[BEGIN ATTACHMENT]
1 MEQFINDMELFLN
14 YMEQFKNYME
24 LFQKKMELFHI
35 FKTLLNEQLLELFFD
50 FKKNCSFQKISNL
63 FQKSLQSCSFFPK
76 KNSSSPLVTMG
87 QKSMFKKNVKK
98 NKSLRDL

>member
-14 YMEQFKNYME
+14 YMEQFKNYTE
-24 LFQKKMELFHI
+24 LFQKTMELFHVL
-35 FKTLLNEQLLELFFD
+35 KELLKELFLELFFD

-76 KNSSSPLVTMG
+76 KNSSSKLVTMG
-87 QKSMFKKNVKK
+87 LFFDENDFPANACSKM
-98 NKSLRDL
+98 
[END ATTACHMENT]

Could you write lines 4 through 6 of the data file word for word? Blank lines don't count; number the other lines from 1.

35 FKTLLNEQLLELFFD
50 FKKNCSFQKISNL
63 FQKSLQSCSFFPK